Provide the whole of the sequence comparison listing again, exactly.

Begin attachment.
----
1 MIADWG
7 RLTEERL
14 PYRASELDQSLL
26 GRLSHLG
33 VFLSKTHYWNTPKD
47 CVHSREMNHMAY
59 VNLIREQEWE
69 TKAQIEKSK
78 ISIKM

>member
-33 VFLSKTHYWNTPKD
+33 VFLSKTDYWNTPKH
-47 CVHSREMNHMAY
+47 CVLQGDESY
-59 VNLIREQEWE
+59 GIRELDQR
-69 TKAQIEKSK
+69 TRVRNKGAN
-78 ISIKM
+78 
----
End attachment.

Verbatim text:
1 MIADWG
7 RLTEERL
14 PYRASELDQSLL
26 GRLSHLG
33 VFLSKTHYWNTPKD
47 CVHSREMNHMAY
59 VNLIREQEWE
69 TKAQIEKSK
78 ISIKM

>member
-33 VFLSKTHYWNTPKD
+33 VFLSKTDYWNTPKH
-47 CVHSREMNHMAY
+47 CVLQGDESY
-59 VNLIREQEWE
+59 GIRELDQR
-69 TKAQIEKSK
+69 TRVRNKGAN
-78 ISIKM
+78 